Electronic health records (EHR) facilitate the easy sharing of information and collaboration between labs and specialists without the time and resource expenditure on physical transmission. Take, for instance, cases of sudden cardiac arrest. Physicians rarely, if ever, receive data like ECGs rhythms from AED units, yet their data can be vital to understanding a patient’s presenting rhythm and why they may have required defibrillation.
Avive Solutions, a company building a new automatic electronic defibrillator (AED) machine, hopes to automatically connect data from their defibrillator to those who will benefit from its use, saving clinicians time wasted tracking down data so that they can focus on what matters the most – treating their patients.
2) Enhancing Physician-Patient Communication
Medical technologies like patient portals, telehealth, mobile health, and healthcare CRM platforms can, with the right implementation and usage, boost patient communication, retention, loyalty, and engagement within a health system. All these factors can significantly reduce burnout among patients.
While telehealth, which is a broad scope of healthcare services provided at a distance through video consultations, helps healthcare organizations appeal to a wider range of patients and is being leveraged by them as a way to ameliorate the quality of patient care as well as satisfaction; with patient portals, providers can directly communicate with patients through means of a secure healthcare website.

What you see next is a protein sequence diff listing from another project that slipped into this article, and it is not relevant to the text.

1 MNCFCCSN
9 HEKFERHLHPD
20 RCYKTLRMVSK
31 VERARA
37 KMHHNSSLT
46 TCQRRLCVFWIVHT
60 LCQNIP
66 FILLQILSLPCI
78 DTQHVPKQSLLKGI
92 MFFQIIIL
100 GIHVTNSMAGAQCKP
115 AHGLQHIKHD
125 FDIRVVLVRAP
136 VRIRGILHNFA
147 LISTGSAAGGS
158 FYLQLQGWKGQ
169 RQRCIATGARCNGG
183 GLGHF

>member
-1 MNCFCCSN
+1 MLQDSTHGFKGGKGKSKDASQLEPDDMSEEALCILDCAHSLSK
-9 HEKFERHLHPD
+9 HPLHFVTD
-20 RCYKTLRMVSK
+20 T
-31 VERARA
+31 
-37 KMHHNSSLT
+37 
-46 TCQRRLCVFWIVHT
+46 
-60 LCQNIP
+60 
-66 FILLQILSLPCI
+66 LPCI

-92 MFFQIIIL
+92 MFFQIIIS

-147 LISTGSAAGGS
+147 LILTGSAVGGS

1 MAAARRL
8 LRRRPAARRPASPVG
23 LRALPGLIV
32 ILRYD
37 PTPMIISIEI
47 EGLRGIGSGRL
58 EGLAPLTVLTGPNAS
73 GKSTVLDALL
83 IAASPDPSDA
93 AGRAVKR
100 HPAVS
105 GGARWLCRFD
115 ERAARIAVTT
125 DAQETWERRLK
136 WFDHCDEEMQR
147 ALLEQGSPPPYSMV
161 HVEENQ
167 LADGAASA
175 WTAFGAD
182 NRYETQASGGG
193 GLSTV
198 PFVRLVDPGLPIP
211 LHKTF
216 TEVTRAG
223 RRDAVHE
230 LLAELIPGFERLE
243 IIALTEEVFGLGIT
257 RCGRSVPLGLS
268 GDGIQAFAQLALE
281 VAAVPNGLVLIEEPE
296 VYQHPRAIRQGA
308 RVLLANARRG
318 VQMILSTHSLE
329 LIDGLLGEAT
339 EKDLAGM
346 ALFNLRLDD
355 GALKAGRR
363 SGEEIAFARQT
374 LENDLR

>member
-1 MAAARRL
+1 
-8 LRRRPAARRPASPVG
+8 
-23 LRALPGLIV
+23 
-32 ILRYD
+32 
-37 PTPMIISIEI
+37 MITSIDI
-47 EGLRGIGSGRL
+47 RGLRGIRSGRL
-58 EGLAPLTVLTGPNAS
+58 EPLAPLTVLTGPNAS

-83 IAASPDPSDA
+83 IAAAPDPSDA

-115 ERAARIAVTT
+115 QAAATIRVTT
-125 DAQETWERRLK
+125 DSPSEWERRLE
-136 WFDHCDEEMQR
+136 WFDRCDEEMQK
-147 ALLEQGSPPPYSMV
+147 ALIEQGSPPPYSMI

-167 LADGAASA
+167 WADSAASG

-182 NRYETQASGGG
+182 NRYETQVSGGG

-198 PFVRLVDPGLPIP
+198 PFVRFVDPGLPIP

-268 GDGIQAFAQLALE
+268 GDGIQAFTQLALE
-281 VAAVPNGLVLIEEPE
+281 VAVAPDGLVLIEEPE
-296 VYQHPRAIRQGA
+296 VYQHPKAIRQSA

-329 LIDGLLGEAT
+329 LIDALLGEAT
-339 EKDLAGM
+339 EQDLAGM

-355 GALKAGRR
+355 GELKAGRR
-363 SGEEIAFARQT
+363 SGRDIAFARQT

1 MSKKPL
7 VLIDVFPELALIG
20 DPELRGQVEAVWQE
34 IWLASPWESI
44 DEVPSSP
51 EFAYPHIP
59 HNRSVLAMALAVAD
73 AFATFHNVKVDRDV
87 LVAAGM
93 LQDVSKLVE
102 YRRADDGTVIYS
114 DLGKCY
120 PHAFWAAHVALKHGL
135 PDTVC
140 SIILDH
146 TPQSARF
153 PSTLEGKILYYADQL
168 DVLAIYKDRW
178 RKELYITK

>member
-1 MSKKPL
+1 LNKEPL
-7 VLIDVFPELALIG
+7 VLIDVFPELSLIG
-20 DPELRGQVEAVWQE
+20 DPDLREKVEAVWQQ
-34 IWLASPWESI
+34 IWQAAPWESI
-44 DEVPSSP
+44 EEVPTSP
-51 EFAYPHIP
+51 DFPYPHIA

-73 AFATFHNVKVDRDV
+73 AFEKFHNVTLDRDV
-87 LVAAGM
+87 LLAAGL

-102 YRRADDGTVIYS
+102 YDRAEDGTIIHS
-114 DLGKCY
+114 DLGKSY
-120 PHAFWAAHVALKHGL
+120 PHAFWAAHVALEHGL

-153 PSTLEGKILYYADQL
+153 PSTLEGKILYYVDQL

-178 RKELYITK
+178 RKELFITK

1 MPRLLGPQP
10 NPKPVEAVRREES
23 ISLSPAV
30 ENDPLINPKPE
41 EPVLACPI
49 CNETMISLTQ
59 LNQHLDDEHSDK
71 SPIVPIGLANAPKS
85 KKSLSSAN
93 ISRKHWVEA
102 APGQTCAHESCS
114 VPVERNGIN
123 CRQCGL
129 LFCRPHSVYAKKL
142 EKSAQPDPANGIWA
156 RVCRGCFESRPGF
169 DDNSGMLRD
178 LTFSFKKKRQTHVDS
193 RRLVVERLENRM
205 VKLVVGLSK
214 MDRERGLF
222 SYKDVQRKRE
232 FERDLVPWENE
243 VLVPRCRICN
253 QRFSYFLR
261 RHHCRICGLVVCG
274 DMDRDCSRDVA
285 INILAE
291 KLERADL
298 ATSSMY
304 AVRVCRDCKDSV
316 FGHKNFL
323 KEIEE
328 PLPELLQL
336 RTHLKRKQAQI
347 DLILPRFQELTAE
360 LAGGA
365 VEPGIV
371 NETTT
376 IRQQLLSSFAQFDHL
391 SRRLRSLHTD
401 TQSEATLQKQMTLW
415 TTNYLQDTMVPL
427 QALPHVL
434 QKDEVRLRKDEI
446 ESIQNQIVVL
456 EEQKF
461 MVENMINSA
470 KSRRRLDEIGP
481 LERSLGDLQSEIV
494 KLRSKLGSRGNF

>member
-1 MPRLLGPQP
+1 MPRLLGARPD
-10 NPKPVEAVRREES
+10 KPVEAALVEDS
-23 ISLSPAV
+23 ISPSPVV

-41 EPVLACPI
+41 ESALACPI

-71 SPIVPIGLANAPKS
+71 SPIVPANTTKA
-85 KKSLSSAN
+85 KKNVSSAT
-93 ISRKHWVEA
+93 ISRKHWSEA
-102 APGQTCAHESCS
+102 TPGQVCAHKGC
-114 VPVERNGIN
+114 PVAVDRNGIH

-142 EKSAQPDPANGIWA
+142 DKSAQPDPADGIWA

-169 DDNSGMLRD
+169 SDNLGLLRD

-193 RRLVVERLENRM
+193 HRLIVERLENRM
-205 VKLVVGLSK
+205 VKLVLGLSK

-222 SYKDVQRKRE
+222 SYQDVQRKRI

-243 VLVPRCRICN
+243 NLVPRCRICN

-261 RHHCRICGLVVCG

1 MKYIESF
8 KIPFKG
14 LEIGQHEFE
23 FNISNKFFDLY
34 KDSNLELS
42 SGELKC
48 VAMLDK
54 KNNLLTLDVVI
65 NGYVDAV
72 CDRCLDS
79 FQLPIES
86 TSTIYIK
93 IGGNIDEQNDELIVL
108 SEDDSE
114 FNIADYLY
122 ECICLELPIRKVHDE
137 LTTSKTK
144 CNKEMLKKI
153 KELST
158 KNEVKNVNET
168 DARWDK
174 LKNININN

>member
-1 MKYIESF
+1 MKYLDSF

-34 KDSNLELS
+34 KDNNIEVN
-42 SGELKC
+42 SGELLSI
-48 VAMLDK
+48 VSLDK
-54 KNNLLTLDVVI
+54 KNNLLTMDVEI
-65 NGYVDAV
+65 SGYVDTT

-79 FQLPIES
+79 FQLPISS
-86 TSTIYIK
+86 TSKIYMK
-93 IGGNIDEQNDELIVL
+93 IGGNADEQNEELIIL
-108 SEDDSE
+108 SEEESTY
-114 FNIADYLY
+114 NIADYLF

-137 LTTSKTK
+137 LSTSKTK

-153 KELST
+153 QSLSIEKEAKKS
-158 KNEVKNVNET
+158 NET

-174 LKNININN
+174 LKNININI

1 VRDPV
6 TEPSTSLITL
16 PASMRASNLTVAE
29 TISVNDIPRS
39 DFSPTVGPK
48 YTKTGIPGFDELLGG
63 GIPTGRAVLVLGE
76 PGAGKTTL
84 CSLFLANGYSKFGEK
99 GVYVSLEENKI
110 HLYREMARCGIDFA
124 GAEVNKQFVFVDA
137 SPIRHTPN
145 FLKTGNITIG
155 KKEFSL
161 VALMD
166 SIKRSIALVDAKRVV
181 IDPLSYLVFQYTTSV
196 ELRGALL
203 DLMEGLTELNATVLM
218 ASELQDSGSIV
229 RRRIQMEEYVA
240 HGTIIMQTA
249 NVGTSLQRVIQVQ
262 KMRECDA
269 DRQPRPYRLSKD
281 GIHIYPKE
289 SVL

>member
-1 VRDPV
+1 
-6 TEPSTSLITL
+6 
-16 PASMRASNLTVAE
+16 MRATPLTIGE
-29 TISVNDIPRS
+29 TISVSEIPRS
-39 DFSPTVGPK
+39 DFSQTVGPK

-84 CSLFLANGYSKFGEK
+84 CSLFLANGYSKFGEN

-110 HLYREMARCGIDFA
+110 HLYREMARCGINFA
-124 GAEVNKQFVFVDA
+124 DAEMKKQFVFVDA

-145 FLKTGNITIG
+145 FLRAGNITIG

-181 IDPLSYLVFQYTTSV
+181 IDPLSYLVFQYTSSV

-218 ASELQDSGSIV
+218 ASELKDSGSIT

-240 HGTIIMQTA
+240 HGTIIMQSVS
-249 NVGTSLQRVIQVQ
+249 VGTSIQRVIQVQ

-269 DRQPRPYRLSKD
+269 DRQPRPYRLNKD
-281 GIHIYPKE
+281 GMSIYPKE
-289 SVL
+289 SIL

mHealth apps are the rage in healthcare right now due to the ready accessibility and increased convenience these apps offer. CRM software also holds the potential to become the next big thing in healthcare since they combine data from various sources (such as consumer and patient demographics, social, psychographics, behavioral, financial, clinical, website, call center, provider credentialing, etc.) to furnish a complete view of patient activities and habits.
A recent HIMSS Connected Health Survey showed that half (52%) of healthcare IT professionals use at least three connected health technologies. Of those who use health technology, 69 percent emphasize tech that allows for the transfer of health data between patient and provider.